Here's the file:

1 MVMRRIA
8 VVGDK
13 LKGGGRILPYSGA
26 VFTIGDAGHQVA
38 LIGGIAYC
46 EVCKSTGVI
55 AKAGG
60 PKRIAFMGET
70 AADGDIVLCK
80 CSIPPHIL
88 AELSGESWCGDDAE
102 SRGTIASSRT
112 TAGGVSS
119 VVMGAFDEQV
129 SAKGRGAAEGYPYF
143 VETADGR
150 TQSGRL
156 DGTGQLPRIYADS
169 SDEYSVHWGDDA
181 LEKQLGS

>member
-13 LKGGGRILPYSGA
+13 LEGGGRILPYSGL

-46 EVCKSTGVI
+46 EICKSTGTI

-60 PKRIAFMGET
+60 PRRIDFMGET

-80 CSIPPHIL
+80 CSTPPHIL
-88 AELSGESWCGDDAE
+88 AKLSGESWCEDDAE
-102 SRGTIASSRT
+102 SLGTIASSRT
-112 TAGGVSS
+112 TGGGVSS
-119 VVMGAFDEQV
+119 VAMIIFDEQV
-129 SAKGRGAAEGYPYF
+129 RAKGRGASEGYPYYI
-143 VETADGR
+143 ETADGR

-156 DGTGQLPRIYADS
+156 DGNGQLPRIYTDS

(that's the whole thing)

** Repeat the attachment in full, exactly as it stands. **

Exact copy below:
1 MVMRRIA
8 VVGDK
13 LKGGGRILPYSGA
26 VFTIGDAGHQVA
38 LIGGIAYC
46 EVCKSTGVI
55 AKAGG
60 PKRIAFMGET
70 AADGDIVLCK
80 CSIPPHIL
88 AELSGESWCGDDAE
102 SRGTIASSRT
112 TAGGVSS
119 VVMGAFDEQV
129 SAKGRGAAEGYPYF
143 VETADGR
150 TQSGRL
156 DGTGQLPRIYADS
169 SDEYSVHWGDDA
181 LEKQLGS

>member
-13 LKGGGRILPYSGA
+13 LEGGGRILPYSGL

-46 EVCKSTGVI
+46 EICKSTGTI

-60 PKRIAFMGET
+60 PRRIDFMGET

-80 CSIPPHIL
+80 CSTPPHIL
-88 AELSGESWCGDDAE
+88 AKLSGESWCEDDAE
-102 SRGTIASSRT
+102 SLGTIASSRT
-112 TAGGVSS
+112 TGGGVSS
-119 VVMGAFDEQV
+119 VAMIIFDEQV
-129 SAKGRGAAEGYPYF
+129 RAKGRGASEGYPYYI
-143 VETADGR
+143 ETADGR

-156 DGTGQLPRIYADS
+156 DGNGQLPRIYTDS